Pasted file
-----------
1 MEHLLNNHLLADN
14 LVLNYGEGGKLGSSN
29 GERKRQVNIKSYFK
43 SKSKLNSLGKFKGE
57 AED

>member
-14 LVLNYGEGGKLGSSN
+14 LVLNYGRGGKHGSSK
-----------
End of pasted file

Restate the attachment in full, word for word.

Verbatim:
1 MEHLLNNHLLADN
14 LVLNYGEGGKLGSSN
29 GERKRQVNIKSYFK
43 SKSKLNSLGKFKGE
57 AED

>member
-14 LVLNYGEGGKLGSSN
+14 LVLNYGRGGKHGSSK